# Find force of friction given mass, angular force, and undefined constant velocity

## Homework Statement

A child is pulling a 10kg sled along a horizontal plane of ice with a force of 50N directed 60 degrees north of east. Find the force of friction between the ice and the sled, given that the sled is moving at a constant velocity.

Fnet = ma
Fnet = Fx - Fk
muK = Fk/Fn

## The Attempt at a Solution

Here's kind of a crappy drawing of what I was able to get out of this...
I just dont know where to go from here. I have Fx, 25N, and I believe Fn is 55N, but to find Fk i need to find Fnet, which is where I get stuck. And I don't know how knowing that the object is moving at a constant velocity can help me when I don't actually know it's magnitude. Any help is appreciated!

Orodruin
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What does Newton's laws say about an object which is moving at a constant velocity?

It will stay at that velocity unless something acts upon it with net force?

What does Newton's laws say about an object which is moving at a constant velocity?
It will stay at that velocity unless something acts upon it with net force?

I think I found it: since the object is at constant velocity, the acceleration is 0, so Fnet= 10 (0) = 0
So Fk = 25 (Fnet=Fx-Fk) and then muK = 25/Fn. I realize that, in my drawing, I accidentally subtracted from Fn instead of adding to it, so Fn is 141.
muK = 25/141 = .18

haruspex
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I think I found it: since the object is at constant velocity, the acceleration is 0, so Fnet= 10 (0) = 0
So Fk = 25 (Fnet=Fx-Fk) and then muK = 25/Fn. I realize that, in my drawing, I accidentally subtracted from Fn instead of adding to it, so Fn is 141.
muK = 25/141 = .18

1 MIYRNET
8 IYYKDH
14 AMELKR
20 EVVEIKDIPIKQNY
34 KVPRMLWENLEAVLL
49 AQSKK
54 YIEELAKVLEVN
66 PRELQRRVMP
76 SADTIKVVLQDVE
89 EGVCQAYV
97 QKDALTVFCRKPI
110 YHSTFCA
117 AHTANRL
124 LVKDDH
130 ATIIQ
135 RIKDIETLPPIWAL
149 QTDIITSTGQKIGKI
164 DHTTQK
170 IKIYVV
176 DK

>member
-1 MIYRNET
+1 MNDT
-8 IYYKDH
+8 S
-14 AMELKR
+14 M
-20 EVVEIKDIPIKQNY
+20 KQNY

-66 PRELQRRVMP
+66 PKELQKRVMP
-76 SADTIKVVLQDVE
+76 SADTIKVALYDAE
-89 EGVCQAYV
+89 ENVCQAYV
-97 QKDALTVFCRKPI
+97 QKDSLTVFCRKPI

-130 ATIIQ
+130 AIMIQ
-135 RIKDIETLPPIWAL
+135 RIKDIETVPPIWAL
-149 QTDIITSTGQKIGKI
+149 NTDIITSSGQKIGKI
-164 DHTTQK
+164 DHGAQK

If your drawing is correct then you were right to subtract the 43N from mg to obtain the normal force. The force of gravity on the sled is balanced by the combination of the upward normal force and the upward pull of the string.
However, the problem statement says the string is oriented 60 degrees north of east, not 60 degrees above the horizontal.

Orodruin
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Exactly. No acceleration (constant velocity) means no net force. However, note that (if you wrote down the problem exactly as stated) you could have stopped when you had found the force of friction. Although there is nothing wrong in doing more, be mindful of what you put in the answer. Otherwise, see haruspex' reply.

If your drawing is correct then you were right to subtract the 43N from mg to obtain the normal force. The force of gravity on the sled is balanced by the combination of the upward normal force and the upward pull of the string.
However, the problem statement says the string is oriented 60 degrees north of east, not 60 degrees above the horizontal.
Why do you subtract 43 from Fn instead of adding? Arent both forces moving in the same direction?

Why do you subtract 43 from Fn instead of adding? Arent both forces moving in the same direction?
He has asked you to subtract 43N from mg(98N).Are they in same direction?

He has asked you to subtract 43N from mg(98N).Are they in same direction?
Isn't Fn the equal but opposite force opposing the force of gravity, meaning it is directed upwards along with the upward force created by the rope?

Isn't Fn the equal but opposite force opposing the force of gravity, meaning it is directed upwards along with the upward force created by the rope?
Fn is not equal to Mg.
The block's acceleration in vertical direction is 0.So net force in vertical direction should be 0.
Can you write an equation for this?